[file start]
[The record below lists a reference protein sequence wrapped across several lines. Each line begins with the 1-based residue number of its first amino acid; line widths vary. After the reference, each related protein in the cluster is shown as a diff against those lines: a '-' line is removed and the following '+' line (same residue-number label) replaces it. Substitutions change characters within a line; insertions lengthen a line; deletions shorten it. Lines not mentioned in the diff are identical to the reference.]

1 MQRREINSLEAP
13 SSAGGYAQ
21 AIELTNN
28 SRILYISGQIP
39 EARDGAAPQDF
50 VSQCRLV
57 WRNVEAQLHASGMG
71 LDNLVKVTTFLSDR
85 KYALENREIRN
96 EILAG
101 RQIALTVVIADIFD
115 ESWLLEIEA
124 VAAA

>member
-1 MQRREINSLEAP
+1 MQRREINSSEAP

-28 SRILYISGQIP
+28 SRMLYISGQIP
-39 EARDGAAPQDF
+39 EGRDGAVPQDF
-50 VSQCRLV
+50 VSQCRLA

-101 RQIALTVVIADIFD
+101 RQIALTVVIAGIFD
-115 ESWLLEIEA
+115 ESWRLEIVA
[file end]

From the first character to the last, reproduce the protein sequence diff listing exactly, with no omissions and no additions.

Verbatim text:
[The record below lists a reference protein sequence wrapped across several lines. Each line begins with the 1-based residue number of its first amino acid; line widths vary. After the reference, each related protein in the cluster is shown as a diff against those lines: a '-' line is removed and the following '+' line (same residue-number label) replaces it. Substitutions change characters within a line; insertions lengthen a line; deletions shorten it. Lines not mentioned in the diff are identical to the reference.]

1 MQRREINSLEAP
13 SSAGGYAQ
21 AIELTNN
28 SRILYISGQIP
39 EARDGAAPQDF
50 VSQCRLV
57 WRNVEAQLHASGMG
71 LDNLVKVTTFLSDR
85 KYALENREIRN
96 EILAG
101 RQIALTVVIADIFD
115 ESWLLEIEA
124 VAAA

>member
-1 MQRREINSLEAP
+1 MQRREINSSEAP

-28 SRILYISGQIP
+28 SRMLYISGQIP
-39 EARDGAAPQDF
+39 EGRDGAVPQDF
-50 VSQCRLV
+50 VSQCRLA

-101 RQIALTVVIADIFD
+101 RQIALTVVIAGIFD
-115 ESWLLEIEA
+115 ESWRLEIVA